Groom: I,____, take thee,_____, to be my lawful wedded Wife, to have and to hold from this day forward, for better for worse, for richer for poorer, in sickness and in health, to love and to cherish, till death us do part, according to God’s holy ordinance; and thereto I plight thee my troth.
Bride: I,_____, take thee,_____, to be my lawful wedded Husband, to have and to hold from this day forward, for better for worse, for richer for poorer, in sickness and in health, to love, cherish, and to obey, till death us do part, according to God’s holy ordinance; and thereto I give thee my troth.
These are the traditional wedding vows read at any marriage ceremony. Husband makes vow to wife and vice versa but in my opinion think that people don’t take these vows seriously because the vows were not written personally by the couple. Chances are that it is easier to forget them when things go rough. I think couples should take time to think about the reasons why they wish to be married and what they are willing to bring to the table and then write their personal vows to each other and read it on the day of the wedding in the presence of the congregation, and after the wedding they can frame the vow in their bedroom to have as a reminder of what was promised to each other on the day of the wedding.
For instance, if you tell someone to quit a bad habit, chances are that they will agree to quit but usually may not take it seriously just because someone else asked them to do it. So in order to get the person off their backs, they say they will quit but they honestly wouldn’t. But when that same person wakes up one day and decides to quit a habit, they usually will follow through with it (not without some struggles though).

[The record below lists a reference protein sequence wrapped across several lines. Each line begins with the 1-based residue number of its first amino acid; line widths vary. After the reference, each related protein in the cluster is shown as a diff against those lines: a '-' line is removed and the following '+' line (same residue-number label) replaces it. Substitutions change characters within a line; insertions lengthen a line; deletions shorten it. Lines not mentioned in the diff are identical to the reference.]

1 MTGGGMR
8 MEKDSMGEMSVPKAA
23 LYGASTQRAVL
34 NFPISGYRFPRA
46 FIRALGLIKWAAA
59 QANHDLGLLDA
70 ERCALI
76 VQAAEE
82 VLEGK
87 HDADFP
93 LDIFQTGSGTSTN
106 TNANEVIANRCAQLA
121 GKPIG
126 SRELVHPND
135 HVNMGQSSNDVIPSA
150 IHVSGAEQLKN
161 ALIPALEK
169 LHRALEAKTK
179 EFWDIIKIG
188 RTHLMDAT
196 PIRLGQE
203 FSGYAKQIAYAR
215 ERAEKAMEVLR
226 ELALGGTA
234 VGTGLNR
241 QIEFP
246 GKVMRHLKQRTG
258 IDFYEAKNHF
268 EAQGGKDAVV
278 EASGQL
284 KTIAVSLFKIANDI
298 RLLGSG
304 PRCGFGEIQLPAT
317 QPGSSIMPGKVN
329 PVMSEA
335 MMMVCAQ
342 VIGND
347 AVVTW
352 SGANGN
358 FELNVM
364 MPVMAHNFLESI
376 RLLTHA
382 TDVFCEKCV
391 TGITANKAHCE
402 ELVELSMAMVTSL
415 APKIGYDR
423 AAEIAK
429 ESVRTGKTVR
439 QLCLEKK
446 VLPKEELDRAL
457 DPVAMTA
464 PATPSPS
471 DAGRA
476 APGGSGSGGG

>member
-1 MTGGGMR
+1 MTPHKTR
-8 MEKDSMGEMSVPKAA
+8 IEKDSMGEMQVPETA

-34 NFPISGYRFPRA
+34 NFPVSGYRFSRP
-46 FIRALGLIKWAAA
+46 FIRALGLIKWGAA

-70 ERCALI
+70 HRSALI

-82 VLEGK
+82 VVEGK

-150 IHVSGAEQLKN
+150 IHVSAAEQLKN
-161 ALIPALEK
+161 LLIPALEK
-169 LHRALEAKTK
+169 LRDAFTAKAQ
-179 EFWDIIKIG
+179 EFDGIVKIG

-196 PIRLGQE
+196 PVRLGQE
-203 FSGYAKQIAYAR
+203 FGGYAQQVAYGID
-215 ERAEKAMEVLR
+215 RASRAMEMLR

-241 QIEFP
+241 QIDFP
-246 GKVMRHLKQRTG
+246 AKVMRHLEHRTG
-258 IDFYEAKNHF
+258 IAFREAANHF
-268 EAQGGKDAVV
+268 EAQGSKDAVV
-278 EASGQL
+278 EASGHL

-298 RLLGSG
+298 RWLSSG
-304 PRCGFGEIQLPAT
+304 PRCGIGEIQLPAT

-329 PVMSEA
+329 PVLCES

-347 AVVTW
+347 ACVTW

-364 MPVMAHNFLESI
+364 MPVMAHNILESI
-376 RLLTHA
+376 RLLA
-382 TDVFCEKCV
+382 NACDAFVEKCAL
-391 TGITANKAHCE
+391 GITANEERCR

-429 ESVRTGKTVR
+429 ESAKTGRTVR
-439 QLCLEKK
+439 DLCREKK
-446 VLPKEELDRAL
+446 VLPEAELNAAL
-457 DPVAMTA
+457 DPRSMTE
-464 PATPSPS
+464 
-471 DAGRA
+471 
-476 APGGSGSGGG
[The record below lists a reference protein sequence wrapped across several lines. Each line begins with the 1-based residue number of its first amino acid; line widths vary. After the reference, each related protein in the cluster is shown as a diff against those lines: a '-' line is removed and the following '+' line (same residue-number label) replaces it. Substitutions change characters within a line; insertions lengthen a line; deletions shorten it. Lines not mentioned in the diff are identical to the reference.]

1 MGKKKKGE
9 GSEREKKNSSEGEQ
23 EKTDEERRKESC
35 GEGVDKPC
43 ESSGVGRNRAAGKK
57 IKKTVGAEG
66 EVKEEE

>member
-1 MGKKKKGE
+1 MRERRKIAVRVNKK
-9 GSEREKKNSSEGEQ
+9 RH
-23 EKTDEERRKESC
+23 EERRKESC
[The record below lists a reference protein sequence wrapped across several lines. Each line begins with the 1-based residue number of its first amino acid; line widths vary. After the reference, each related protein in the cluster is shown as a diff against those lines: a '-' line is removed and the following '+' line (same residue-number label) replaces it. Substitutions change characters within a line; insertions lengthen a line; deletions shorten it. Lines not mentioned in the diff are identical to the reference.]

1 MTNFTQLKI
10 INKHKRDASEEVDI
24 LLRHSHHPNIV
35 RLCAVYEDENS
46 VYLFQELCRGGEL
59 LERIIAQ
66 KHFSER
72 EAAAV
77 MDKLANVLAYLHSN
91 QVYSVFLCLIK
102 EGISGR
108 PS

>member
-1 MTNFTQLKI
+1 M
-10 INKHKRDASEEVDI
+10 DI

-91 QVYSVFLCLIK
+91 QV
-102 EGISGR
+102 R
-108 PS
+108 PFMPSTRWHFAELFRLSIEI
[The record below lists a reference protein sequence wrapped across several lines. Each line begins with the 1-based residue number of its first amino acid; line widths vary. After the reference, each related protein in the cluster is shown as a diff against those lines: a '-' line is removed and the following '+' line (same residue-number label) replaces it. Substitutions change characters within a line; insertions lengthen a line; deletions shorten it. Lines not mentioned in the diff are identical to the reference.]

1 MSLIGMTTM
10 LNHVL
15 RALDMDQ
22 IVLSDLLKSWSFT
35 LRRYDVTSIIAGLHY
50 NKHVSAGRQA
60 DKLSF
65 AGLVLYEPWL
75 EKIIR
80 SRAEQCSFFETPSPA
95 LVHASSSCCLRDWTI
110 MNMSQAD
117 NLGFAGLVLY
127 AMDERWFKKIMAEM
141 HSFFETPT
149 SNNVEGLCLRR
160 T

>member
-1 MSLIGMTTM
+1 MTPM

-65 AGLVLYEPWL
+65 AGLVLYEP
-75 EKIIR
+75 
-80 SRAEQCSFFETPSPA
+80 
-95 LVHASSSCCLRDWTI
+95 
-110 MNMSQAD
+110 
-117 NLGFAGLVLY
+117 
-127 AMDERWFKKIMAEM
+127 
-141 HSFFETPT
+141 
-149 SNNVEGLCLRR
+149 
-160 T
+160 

The same principles can be applied to marriages. A priest/pastor/court tells the couple to say the vow and the couple do, probably with the intention of keeping to it or not. Soon after, things go sour and the first thing anyone thinks of is leaving the marriage without first taking time to think about the vows made and the possibility of saving the marriage. Whereas if they have their personal vows on the wall as a reminder, instead of just jumping ship, there’s a conscious reminder of the need to make the marriage work against all odds.
I advise would-be couples to take some time to write a personal vow and type it out before the day of the wedding and then keep it in a safe place afterwards. This might help to curb the rapid rate at which relationships and marriages are breaking down.